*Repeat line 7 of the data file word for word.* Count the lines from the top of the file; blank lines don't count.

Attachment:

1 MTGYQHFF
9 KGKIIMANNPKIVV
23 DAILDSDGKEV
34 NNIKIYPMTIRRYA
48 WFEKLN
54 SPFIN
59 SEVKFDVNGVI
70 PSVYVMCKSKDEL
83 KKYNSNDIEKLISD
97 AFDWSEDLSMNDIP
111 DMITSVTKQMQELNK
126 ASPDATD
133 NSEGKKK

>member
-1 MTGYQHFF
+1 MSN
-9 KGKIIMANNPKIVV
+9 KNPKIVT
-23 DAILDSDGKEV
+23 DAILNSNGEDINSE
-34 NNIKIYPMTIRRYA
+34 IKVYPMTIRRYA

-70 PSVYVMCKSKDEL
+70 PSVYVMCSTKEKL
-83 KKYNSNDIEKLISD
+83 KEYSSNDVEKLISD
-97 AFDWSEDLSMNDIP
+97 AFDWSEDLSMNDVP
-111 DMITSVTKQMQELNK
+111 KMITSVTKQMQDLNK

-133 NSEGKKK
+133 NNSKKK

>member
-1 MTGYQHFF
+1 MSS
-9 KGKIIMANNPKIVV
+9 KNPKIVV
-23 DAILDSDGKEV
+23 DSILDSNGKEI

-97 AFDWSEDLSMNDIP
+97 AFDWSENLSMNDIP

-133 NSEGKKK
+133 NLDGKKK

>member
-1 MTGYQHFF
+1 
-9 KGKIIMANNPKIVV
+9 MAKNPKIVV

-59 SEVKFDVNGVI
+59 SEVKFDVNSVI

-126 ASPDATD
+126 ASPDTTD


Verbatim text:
59 SEVKFDVNGVI